A lot of ice melt on Greenland over the last few years is causing huge earthquakes which in turn cause other problems like tsunamis and just the sheer weight of the calving of icebergs also causes tsunamis.
The earthquakes may yet trigger more volcanic adding to global cooling.
A big problem with the carbon we have already put into the atmosphere is it will be there for thousands of years so cutting emissions probably won't have much impact on climate change ... on pollution yes but climate change probably not.

Giant earthquakes are shaking Greenland — and scientists just figured out the disturbing reason why
https://www.washingtonpost.com/news/ene ... f06240859b
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Re: Climate change?

Postby Rolluplostinspace » Mon Mar 11, 2019 8:44 pm

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Re: Climate change?

Postby LordRaven » Mon Mar 11, 2019 8:51 pm

Rolluplostinspace wrote:
LordRaven wrote:
Rolluplostinspace wrote:We had a mini ice age around 1645 and 1715 when London held what became known as the frost fairs every winter on the river Thames.
They had markets funfairs and huge bonfires on the ice of the frozen river.
What was responsible for such drastic climate change over Northern Europe?
The sun lowering its output.
Before this there had been a warming period caused by ..... increased solar output.
The last cooling period was from the early forties to the early seventies and that why I remember as a child in the fifties and sixties white winters with lots of snow ice and frost.
Lots of snowmen lots of sledging .... every family I knew had a sturdy sledge hung up that they would bring out every winter.
What caused that cooling period?
A diminished solar output.
We then entered a warming period which we are just coming to the end of right on scientific cue .... as once again the sun's output drops.
This cooling period is expected to last around thirty years and the severity or lack of cannot be guessed at.
Notice carbon emissions have nothing to do with any of this.
Notice man has no influence over it whats so ever.
It's like the sun breathes in and out when it breathes out the planet warms when it breathes in the planet cools.


The effects of a massive volcanic eruption in Peru more than 400 years ago might have significantly impacted societies and agriculture world-wide, according to a new study of historic records.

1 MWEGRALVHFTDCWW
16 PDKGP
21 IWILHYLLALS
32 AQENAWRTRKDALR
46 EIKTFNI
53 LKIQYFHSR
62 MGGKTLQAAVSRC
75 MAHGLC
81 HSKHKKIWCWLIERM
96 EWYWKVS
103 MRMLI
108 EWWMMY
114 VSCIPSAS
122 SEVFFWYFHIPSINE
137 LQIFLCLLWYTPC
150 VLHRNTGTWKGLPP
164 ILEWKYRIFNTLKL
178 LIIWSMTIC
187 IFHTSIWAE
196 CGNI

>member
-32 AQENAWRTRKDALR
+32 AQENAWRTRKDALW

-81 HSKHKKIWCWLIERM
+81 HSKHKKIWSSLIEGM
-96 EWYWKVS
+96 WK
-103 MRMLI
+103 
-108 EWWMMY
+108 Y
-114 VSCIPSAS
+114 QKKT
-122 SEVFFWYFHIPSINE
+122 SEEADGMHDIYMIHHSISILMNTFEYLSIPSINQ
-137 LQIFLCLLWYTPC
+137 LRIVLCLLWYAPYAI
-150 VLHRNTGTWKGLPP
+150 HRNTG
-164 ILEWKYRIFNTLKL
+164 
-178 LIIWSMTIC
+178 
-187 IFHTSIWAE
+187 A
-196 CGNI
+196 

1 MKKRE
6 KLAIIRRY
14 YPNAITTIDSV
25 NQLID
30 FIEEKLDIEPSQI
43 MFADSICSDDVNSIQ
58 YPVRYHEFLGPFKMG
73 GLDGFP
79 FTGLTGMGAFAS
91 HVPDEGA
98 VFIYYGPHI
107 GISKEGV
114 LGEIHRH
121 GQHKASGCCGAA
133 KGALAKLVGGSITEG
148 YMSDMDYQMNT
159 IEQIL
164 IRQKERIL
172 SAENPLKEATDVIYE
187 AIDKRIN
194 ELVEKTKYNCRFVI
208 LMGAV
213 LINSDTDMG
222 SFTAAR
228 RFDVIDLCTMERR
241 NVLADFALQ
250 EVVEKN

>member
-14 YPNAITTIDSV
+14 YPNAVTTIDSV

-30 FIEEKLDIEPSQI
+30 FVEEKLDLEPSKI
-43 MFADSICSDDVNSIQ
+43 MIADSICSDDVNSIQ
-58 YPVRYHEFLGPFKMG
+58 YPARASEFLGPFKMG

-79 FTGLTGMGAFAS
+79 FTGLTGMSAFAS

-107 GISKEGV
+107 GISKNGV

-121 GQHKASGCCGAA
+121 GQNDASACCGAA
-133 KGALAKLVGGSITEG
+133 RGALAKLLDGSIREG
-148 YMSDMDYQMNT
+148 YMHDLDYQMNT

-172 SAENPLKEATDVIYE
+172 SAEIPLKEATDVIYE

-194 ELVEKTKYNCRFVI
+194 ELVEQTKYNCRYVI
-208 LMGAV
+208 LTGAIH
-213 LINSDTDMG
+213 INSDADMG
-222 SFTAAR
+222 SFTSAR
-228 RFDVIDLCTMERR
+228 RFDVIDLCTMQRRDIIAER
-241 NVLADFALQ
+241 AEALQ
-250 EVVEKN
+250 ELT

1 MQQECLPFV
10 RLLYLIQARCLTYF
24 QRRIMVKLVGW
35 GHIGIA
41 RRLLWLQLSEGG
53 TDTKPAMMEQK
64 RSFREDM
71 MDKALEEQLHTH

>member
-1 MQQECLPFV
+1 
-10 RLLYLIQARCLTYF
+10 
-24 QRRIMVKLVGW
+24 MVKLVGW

Huaynaputina erupted in southern Peru on Feb. 19, 1600, driving volcanic mudflows that destroyed villages for many miles around and spewing a huge column of smoke and ash into the atmosphere.

The eruption of Huaynaputina represents the largest known eruption in South America in the past 500 years, said study leader Ken Verosub of the University of California, Davis.

Global cooling

Like many other volcanic eruptions, Huaynaputina injected a large amount of sulfur into the atmosphere. Sulfur reacts with water in the air to form sulfuric acid droplets, which reflect some of the sunlight hitting Earth, preventing rays from reaching the surface. The reduction in sunlight cools the surface for a year or so, until the droplets fall out of the atmosphere.

The most recent case of this cooling from a volcanic eruption occurred when Mount Pinatubo, in the Philippines, blew its top in 1991. Global temperatures dropped by about 1 degree Fahrenheit (0.5 degrees Celsius) the following year. (Scientists have proposed schemes to artificially inject sulfur into the atmosphere to counteract the effects of global warming.)

https://www.livescience.com/4912-volcan ... gests.html

Yes volcanic activity and earthquakes do tend to put man in his place.
Few scientists can predict where all this is leading.
A lot of ice melt on Greenland over the last few years is causing huge earthquakes which in turn cause other problems like tsunamis and just the sheer weight of the calving of icebergs also causes tsunamis.
The earthquakes may yet trigger more volcanic adding to global cooling.
A big problem with the carbon we have already put into the atmosphere is it will be there for thousands of years so cutting emissions probably won't have much impact on climate change ... on pollution yes but climate change probably not.

Giant earthquakes are shaking Greenland — and scientists just figured out the disturbing reason why
https://www.washingtonpost.com/news/ene ... f06240859b

I read about Greenland rising because the sheer volume of ice that has depressed its land mass for eons is melting and there are rivers of meltwater underneath the ice as it melts faster and faster.
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Re: Climate change?

Postby art0hur0moh » Sun Mar 17, 2019 9:00 am

LordRaven wrote:
Rolluplostinspace wrote:
LordRaven wrote:
Rolluplostinspace wrote:We had a mini ice age around 1645 and 1715 when London held what became known as the frost fairs every winter on the river Thames.
They had markets funfairs and huge bonfires on the ice of the frozen river.
What was responsible for such drastic climate change over Northern Europe?
The sun lowering its output.
Before this there had been a warming period caused by ..... increased solar output.
The last cooling period was from the early forties to the early seventies and that why I remember as a child in the fifties and sixties white winters with lots of snow ice and frost.